Person: Rick Hartmann

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In a Nutshell
• Two farmers planted strips of flowering
herbs – anise hyssop, borage, and
lemon basil – with cash crops on their
farms. Pollinators in prairie strips were
also observed.
• Farmers evaluated characteristics of
the herbs and assessed pollinator use
of the herbs by doing transect counts
of pollinators during bloom.
Key Findings
• Neither farm had successful direct
seedings of anise hyssop (McGary had
success with transplanting).
• Borage filled out and flowered earliest
though it became top-heavy, fell over,
and had late-season weed management
issues.
• Lemon basil (and anise hyssop, at Mc-
Gary’s) had healthy, upright habits but
required more early-season weeding
at Hartmann’s.
• Small native bees had the most individuals
counted among all pollinator
groups observed on both farms.
• Hartmann’s lemon basil had the most
pollinators; at McGary’s, borage had
the highest average count.

December 7, 2016 

RESEARCH REPORT

In a Nutshell
• Six farmers compared three broccoli
varieties, Belstar, Gypsy and Imperial,
to determine which produces better
during summer months (harvest July –
Sept.) in Iowa.
Key Findings
• Imperial had the highest yields at four
of six farms, followed by Gypsy and
Belstar.
• At three farms, Imperial had statistically
higher yields than the other
varieties.
• Plant spacing differed by farm, but
average yield per area was 0.28 lb/ft2
for Imperial, followed by Gypsy (0.27
lb/ ft2), and Belstar (0.22 lb/ft2)
• Following the indications of the data,
most farmers strongly preferred Imperial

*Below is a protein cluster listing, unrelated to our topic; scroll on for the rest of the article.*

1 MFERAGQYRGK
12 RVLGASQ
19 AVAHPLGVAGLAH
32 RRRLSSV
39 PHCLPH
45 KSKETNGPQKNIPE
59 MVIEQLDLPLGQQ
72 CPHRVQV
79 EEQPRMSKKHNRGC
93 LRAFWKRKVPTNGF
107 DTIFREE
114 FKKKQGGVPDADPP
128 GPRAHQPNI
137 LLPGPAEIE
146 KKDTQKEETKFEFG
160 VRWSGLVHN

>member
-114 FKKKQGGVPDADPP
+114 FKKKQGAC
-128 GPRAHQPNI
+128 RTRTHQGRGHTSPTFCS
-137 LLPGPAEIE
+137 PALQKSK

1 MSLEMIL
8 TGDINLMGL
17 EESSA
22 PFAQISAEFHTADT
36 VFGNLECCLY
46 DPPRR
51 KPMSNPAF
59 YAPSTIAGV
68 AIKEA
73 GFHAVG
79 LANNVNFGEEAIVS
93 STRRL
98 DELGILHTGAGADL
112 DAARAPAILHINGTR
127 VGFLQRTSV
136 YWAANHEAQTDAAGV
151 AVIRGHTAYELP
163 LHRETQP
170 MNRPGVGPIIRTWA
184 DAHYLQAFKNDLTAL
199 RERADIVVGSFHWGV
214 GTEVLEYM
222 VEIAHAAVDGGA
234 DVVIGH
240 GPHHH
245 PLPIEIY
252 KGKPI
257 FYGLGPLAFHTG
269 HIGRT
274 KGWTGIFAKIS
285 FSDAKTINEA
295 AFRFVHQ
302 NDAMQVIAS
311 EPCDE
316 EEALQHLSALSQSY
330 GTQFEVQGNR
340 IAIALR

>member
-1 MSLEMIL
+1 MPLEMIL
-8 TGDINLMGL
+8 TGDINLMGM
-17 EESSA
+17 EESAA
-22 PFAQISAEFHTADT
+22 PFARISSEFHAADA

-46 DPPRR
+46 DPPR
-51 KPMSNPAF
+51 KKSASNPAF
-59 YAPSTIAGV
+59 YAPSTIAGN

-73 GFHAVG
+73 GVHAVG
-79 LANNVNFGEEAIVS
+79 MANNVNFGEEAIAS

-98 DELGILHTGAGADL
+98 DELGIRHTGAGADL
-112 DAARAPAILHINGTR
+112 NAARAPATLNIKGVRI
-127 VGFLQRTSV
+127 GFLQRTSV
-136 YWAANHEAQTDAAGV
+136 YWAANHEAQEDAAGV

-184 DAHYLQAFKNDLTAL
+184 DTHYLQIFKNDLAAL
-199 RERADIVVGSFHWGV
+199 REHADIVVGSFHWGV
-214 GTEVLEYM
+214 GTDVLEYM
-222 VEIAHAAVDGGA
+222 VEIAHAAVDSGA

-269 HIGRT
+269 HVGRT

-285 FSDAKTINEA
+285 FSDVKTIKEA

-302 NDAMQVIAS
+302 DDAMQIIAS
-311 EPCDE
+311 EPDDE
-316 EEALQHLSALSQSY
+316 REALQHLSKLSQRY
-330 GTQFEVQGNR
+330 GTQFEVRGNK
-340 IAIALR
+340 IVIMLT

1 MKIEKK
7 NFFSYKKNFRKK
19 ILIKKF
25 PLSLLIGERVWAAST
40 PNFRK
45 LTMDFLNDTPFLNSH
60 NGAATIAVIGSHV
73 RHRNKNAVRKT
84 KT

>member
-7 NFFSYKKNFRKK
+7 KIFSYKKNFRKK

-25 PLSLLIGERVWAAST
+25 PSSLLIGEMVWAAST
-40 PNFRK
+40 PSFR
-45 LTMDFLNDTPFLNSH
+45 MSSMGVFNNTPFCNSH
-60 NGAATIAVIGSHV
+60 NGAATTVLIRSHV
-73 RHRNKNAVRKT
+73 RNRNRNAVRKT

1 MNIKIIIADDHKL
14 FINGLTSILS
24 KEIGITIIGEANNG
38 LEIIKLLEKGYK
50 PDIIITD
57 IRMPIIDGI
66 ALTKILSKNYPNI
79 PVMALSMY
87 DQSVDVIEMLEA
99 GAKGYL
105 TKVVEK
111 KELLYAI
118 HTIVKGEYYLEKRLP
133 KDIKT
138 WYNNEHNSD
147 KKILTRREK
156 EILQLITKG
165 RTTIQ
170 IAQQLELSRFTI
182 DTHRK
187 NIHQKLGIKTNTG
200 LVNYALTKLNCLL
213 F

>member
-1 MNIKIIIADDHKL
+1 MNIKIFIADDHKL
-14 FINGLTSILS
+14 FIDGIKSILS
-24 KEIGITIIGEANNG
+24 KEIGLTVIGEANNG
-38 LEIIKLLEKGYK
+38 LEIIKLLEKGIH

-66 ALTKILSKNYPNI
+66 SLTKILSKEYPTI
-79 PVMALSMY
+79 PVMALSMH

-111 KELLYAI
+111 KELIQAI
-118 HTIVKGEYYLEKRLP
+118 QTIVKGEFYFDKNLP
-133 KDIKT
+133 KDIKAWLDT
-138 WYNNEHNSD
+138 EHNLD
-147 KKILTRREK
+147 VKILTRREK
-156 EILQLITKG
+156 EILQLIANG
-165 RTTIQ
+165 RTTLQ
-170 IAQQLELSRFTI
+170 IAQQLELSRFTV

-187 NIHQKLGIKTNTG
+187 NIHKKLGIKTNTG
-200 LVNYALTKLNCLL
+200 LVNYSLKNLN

as their summer broccoli variety.

 

RESEARCH REPORT

Five farmers compared two bell pepper varieties, Olympus and Revolution, to determine which produces better in Iowa’s climate. Each farm planted four randomized pairs of research plots, each pair with 10-20 plants of each variety.

December 21, 2015 

BLOG POST

In a Nutshell
• Five farmers compared two bell pepper
varieties, Olympus and Revolution,
to determine which produces better in
Iowa’s climate.
• Each farm planted four randomized
pairs of research plots, each pair with
10-20 plants of each variety.
Key Findings
• Pepper yield was significantly different
by farm, but treatment (variety) also
had a significant effect on yield. Revolution
yield was significantly higher
than Olympus when all farms were
analyzed together.
• Revolution produced more pounds
and number of peppers per ft2 and
per plant than Olympus at three of
five farms. The remaining two farms
saw no difference in yield between the
varieties.
• Average plant yield of green bell peppers
across all farms was 4.3 lb/plant
for Revolution and 4.03 lb/plant for
Olympus.
• Plant spacing was different by farm,
but end-of-season yield for green bell
peppers ranged from 1.82 – 2.66 lb/ft2.

December 7, 2015 

RESEARCH REPORT

Practical Farmers of Iowa’s 2015 fall farminar series starts Nov. 10For Release: October 28, 2015 Download PDF (557 kB) Topics range from high tunnel production to soil tests and grazing cover cropsAmes, Iowa — It’s that time of the year again: cooler nights, shorter days, harvest wrapping up – the perfect time to reflect on [...]

October 28, 2015 

NEWS RELEASE

Objectives: 1. Determine which pepper variety, Olympus or Revolution, produces more marketable fruits and total yield in side-by-side field trials in Iowa.

July 5, 2015 

RESEARCH PROTOCOL

Restoring farmland for native pollinators is focus of Practical Farmers of Iowa field day Aug. 3, near Minburn – RSVPs requested For Release: July 23, 2013 Download PDF (137 kB) View Fullscreen

July 23, 2013 

NEWS RELEASE

PFI Announces ‘Scheduling Crops for Storage’ Field Day July 17For Release: June 30, 2010 Download PDF (241 kB) View Fullscreen

June 30, 2010 

NEWS RELEASE

Season Extension Small Potatoes FarmPublished: February 3, 2010 Download PDF (269 kB) View Fullscreen

February 3, 2010 

RESEARCH REPORT

Rick and Stacy Hartmann own and operate a small direct-market horticultural farm. Rick will take a version of the much used marketing formula, ‘the five p’s’ – product, placement, promotion, product and people – and apply it to their operation.

December 15, 2009 

FARMINAR